Pairing-based cryptography is commonly used for constructing and analyzing cryptographic protocols in blockchain and other use cases. A pairing is calculated between two input groups and a third output group as part of common public-key cryptographic protocols.
In a multi-party protocol, communications are encrypted and decoded using a combination of public and private keys. These cryptographic systems are designed to leverage the trust between parties that may not know each other. However, that trust can be misplaced. One concern is that a hacker could trick someone by sending them an unexpected and invalid input. By continuing to process this input, the victim may then unwittingly simplify the hacker’s task of discovering their secrets.
Over the years, cryptographers have developed various approaches for checking such inputs to ensure their validity. However, such tests can be quite time-consuming. Michael Scott, technical director at the Technology Innovation Institute, has found a more elegant solution that dramatically reduces processing time. It has already been integrated into various cryptography and blockchain libraries.
Scott said, “The paper was quite impactful – from being an improvement that impressed fellow academics to one that found immediate use in pairing-based applications, particularly in the context of blockchains.”
Checking for good input
Cryptography is protected by ensuring the use of a wide range of very large numbers. However, if someone is tricked into working with a smaller range of numbers, it becomes a trivial matter for attackers to try all the permutations to find the specific key.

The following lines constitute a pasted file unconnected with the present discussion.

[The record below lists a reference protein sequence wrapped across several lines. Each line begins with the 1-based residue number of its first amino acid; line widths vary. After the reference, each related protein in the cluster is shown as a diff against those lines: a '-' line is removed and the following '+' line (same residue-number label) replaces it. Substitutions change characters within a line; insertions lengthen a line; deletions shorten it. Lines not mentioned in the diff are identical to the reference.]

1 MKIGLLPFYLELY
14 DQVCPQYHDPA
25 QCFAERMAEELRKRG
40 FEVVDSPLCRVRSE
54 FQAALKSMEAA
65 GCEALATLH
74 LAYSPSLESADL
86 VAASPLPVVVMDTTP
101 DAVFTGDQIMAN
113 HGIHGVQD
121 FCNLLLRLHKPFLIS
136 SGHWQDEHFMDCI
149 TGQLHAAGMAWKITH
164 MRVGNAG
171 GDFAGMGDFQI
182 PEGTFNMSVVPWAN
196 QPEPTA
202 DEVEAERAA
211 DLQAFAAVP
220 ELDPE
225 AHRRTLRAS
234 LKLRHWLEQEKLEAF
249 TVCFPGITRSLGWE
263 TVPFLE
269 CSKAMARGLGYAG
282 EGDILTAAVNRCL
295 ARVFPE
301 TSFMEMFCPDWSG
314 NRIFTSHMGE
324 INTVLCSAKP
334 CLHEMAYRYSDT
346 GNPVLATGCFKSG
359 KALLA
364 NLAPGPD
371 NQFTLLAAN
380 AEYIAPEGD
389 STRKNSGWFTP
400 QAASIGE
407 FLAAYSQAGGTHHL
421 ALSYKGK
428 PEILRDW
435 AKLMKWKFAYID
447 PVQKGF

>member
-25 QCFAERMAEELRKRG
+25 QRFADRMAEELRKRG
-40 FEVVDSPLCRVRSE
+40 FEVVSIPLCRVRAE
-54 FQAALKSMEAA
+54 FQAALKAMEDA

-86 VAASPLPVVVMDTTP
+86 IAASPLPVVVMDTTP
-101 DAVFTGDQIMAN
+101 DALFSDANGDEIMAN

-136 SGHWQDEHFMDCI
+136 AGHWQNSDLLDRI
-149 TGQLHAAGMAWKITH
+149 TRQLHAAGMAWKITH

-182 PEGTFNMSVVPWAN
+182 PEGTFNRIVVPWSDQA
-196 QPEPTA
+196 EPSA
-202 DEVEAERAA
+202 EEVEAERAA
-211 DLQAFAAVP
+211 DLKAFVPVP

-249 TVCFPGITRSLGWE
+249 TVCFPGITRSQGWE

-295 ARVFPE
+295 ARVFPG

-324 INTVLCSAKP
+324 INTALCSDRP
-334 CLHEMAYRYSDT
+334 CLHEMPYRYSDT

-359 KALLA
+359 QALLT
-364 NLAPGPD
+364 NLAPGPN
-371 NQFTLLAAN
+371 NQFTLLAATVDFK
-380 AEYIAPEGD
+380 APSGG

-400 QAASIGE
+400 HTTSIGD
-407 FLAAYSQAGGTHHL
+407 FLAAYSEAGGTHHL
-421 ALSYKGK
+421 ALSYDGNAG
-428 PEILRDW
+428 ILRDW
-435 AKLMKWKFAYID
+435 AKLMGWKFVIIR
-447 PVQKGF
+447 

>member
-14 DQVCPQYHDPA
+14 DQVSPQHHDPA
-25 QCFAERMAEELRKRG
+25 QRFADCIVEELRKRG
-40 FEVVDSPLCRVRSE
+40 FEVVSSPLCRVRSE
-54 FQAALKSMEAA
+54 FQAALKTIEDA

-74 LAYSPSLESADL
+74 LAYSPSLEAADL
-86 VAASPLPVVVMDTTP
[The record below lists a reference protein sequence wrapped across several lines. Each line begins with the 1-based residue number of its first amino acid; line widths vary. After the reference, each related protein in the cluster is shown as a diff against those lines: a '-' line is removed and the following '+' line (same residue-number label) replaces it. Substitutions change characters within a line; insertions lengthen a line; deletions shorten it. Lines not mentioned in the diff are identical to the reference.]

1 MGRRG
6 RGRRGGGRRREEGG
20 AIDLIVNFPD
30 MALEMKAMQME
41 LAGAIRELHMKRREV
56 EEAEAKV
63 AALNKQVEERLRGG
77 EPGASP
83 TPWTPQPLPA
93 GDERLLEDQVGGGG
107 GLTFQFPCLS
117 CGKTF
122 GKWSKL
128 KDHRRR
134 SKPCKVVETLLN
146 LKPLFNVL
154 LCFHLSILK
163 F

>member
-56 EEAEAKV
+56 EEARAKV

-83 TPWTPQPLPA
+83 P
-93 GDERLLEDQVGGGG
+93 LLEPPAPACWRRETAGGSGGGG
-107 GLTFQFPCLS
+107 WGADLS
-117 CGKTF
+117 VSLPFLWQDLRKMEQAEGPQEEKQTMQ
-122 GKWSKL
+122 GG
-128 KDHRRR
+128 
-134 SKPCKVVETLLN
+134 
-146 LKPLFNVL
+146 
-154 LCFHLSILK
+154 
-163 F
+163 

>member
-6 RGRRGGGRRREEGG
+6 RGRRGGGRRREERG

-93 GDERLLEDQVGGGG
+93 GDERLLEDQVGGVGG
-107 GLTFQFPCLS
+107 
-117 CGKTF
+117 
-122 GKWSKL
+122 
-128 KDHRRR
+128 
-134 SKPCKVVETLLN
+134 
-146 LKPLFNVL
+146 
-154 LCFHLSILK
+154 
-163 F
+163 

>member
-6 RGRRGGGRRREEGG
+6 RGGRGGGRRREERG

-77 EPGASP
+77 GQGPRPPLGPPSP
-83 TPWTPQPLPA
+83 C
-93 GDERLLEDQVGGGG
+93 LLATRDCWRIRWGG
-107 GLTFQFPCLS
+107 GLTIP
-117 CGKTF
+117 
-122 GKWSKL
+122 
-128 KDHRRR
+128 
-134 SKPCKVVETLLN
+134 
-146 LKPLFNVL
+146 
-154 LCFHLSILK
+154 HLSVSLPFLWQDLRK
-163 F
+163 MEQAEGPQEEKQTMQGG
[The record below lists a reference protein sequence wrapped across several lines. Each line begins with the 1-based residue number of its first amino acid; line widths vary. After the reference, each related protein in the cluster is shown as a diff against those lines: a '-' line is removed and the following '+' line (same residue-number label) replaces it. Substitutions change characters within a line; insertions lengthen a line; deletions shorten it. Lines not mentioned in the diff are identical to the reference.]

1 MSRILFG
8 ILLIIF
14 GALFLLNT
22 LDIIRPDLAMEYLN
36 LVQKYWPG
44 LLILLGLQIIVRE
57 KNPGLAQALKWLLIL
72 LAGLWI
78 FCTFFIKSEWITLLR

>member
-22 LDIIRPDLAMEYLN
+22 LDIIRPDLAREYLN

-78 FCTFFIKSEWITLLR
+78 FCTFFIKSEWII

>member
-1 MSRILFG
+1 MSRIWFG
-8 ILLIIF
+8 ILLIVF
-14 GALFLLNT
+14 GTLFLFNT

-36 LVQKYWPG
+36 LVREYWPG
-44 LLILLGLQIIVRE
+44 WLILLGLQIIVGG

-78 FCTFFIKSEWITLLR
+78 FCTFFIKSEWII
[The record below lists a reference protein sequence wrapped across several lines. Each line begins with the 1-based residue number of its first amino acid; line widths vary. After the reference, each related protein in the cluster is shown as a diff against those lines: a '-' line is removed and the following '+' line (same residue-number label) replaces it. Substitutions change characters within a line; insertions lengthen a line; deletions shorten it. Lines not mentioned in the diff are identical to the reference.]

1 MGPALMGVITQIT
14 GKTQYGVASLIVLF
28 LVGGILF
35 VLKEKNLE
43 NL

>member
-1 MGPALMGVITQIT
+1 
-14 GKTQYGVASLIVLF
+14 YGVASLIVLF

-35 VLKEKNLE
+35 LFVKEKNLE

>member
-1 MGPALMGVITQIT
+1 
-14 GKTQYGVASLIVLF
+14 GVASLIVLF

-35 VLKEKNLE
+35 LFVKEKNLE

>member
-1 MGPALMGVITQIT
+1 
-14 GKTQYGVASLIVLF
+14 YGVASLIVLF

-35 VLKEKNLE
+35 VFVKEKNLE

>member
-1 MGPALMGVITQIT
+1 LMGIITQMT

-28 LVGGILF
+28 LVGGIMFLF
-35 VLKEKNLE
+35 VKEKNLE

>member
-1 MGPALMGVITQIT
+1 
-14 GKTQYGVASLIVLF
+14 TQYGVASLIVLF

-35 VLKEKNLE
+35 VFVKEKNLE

In addition, many numbers may look large on the surface, so it is not immediately obvious if it is part of a smaller or larger range. For example, a number might look big, but there may only be one of 12 possible numbers. The attacker could then guess that your secret is one of 12 numbers so that he can try them all.
“You have inadvertently made the attacker’s problem a lot easier,” Scott said. So, validity checks need to be performed across the three groups of numbers that arise in pairing-based cryptography, commonly referred to as G1, G2, and GT. But the standard calculations required to vet the numbers presented in pairing-based protocols have a reputation for being slow. These delays can accumulate across multiple parties, as each must check for everything they receive.
The new technique provides the same level of security more quickly. It is twice as fast for performing checks in G1 groups and four times faster for performing checks in the G2 and GT groups.
“As a result, you know with the same certainty as the older, slower methods that the input you have received is valid and can be trusted,” Scott said.
An itch to scratch
Scott has been working on pairing-based cryptography for over 20 years and pointed out: “The mathematics of pairing-based cryptography is incredibly elegant. But the older methods for validating group membership were kludgy.”
Something kept bringing him back to the problem like it was an itch to scratch. Then one day, it struck him to approach the problem from a different angle.
The technique has already been incorporated into his open-source security library for other researchers to tinker with. He expects these results to percolate across the field in the long run and eventually make their way into the textbooks.
Further refinements could extend the technique to other types of curves used in pairing-based cryptography in the future. Scott said, “I like to leave a few threads hanging. Partly because I am lazy, but also because it gives PhD or post-doc students something to work with.”
To read the full paper, please visit: https://eprint.iacr.org/2021/1130.pdfx